A letter from Karla Koll in Guatemala
Dear Companions in Mission,
A new month and a new year have begun, at least by one calendar. I hope and pray that this new beginning finds each one of us with renewed strength for the tasks ahead as we work for justice and peace in God's world.
Our family had a quiet Christmas in Colorado Springs with my dad and his wife. Our daughter, Tamara, met us in Colorado. My brother came in from San Francisco. It even snowed twice while we were in Colorado, a nice treat for those of us who live where it never snows. I also had a chance to worship with the folks at Faith Presbyterian Church and to thank them for their prayers and support during the past year.
We returned to Guatemala on December 27 with Tamara. We began the new year with folks gathered around our table to share food and fellowship. The visits have continued in the following days. It's such a gift to welcome people into our home, to have a table full of food and conversation as we reflect together on how are lives are part of working toward healthy relationships and God's peace.
The office of the Evangelical Center for Pastoral Studies in Central America (CEDEPCA) in Guatemala City officially opens again on January 9, but there is much to be done before that date. I'm preparing for the three courses I'll be teaching in the Biblical and Theological Formation program this year. I have taught these courses previously, so I have a head start on my preparations. Courses will start on Thursday, February 7.
The Intercultural Encounters program is gearing up to receive a group of nine students and two professors from Union Theological Seminary in Richmond, Virginia, on January 14. Their experience here will focus on the relationship between the struggles for social justice and the worship life of various faith communities here. I'm looking forward to accompanying them to the extent that my energy permits during the 10 days they are here. At the end of January we are expecting a visit from a small group of folks from New Castle Presbytery. Since I was unable to visit New Castle Presbytery last year, it will be good to see folks when they are here.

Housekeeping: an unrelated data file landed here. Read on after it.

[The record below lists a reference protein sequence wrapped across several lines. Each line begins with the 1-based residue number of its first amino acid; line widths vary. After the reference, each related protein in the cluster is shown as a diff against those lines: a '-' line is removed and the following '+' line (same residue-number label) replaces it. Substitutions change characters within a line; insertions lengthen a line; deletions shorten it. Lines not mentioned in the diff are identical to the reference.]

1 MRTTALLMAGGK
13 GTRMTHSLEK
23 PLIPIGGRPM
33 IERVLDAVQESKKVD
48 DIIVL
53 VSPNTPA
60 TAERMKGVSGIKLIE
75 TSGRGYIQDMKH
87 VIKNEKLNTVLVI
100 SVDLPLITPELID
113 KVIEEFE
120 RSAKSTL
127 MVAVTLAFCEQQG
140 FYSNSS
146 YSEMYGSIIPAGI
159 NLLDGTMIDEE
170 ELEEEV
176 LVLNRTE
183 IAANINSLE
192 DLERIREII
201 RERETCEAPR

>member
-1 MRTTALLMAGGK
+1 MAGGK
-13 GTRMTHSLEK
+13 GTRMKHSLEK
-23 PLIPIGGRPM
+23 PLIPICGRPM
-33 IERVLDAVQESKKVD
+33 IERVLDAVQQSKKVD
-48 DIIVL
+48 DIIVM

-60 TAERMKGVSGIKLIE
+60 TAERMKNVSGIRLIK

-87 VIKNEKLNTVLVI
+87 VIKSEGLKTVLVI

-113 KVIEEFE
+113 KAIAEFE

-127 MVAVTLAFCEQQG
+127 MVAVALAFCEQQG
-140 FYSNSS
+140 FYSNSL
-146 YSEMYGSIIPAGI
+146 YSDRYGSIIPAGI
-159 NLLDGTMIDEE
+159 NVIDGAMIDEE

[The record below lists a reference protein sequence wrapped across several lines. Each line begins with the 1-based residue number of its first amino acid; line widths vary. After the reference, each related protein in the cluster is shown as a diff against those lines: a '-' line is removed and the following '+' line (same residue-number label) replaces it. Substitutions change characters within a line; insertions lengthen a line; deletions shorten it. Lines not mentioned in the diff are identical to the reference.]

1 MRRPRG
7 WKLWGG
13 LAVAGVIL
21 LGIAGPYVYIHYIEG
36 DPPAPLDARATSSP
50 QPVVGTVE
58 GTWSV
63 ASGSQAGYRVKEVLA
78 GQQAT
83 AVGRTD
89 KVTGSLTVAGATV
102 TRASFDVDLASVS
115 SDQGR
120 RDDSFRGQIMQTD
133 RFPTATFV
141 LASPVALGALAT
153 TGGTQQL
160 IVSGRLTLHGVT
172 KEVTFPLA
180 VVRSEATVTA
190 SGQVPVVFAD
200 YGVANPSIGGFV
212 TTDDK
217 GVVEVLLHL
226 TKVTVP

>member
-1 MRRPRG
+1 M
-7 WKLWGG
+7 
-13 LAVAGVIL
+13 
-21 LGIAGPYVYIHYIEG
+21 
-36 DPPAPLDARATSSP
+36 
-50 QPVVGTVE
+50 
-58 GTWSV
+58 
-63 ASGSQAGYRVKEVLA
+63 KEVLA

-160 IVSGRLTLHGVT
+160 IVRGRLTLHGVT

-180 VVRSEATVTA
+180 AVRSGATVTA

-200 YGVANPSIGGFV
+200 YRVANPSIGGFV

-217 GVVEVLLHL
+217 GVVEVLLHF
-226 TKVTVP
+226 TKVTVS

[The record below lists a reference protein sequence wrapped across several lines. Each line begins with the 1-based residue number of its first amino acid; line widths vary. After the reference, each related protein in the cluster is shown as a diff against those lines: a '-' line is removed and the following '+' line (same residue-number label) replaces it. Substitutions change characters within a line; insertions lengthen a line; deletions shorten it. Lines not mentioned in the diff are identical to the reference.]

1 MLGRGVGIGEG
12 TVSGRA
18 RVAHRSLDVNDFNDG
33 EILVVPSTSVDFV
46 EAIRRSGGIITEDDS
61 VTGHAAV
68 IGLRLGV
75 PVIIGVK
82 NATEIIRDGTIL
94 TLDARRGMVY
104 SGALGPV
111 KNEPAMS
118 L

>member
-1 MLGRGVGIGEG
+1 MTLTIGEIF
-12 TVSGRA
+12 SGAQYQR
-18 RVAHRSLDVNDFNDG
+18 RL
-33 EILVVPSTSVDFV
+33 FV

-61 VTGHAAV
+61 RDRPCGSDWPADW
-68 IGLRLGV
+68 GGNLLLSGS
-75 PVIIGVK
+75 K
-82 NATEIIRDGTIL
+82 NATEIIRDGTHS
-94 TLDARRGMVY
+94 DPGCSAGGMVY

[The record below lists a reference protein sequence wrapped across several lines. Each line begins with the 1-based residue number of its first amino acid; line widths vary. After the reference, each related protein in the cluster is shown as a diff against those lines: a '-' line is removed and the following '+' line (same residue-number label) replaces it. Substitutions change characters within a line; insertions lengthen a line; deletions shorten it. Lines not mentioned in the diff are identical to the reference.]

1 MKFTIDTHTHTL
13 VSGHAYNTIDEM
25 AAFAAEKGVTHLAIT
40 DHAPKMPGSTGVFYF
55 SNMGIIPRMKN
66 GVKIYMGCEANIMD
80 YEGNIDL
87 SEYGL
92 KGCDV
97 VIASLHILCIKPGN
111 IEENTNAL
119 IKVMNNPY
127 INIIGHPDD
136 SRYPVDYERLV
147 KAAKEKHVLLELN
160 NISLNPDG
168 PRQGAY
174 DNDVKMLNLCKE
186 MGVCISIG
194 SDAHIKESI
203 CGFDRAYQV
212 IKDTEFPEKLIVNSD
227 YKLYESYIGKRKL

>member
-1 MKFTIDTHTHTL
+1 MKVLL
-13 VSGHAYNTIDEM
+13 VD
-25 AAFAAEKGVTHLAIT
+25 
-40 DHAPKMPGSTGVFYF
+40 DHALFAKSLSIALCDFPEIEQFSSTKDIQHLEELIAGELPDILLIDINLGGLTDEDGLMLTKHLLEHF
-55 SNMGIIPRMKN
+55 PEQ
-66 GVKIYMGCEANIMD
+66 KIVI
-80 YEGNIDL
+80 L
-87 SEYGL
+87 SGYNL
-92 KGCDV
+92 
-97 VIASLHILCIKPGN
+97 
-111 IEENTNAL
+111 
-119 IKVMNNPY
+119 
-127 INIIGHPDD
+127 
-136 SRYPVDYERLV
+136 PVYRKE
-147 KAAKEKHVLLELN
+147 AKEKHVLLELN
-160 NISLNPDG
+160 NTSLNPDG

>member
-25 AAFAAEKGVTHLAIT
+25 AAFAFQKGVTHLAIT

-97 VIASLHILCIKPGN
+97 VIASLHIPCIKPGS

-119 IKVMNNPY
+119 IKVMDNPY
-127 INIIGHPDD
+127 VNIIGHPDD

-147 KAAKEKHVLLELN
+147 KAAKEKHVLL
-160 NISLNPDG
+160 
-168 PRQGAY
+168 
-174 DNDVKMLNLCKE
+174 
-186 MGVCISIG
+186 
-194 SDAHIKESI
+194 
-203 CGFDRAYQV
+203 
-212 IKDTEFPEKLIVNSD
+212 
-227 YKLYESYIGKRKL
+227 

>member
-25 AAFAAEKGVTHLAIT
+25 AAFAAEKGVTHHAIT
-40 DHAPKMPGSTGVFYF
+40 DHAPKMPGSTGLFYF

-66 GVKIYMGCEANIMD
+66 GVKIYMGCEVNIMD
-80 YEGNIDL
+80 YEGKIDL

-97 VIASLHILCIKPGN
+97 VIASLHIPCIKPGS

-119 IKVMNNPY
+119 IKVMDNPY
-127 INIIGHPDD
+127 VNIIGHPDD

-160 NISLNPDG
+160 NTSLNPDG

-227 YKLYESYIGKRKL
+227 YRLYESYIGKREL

Tamara will be returning to her studies at Reed College in Portland, Oregon, on January 27. She's very glad to have a month to be here in Guatemala with her friends and with her parents. She's very enthusiastic about her studies, which warms my heart, of course.
Javier, my husband, will be spending some of January in Nicaragua working on our farm. Now that his studies have ended and I am finished with cancer treatment, he plans to spend more time on the farm. The production of both milk and meat is up.
The administration of former army general Otto Perez Molina has been in office here in Guatemala for a year now. Several tendencies in this government are very clear. The administration is making efforts to curtail or limit the prosecution of military and former military officers for crimes committed during the internal armed conflict. The administration is making of show of social programs as seen in the monopolization of efforts to aid those affected by November's earthquake in San Marcos. This administration is also criminalizing protest movements and responding with brutal force, as when government forces killed 6 and injured at least 30 campesinos from Totonicopan during a peaceful protest in early October.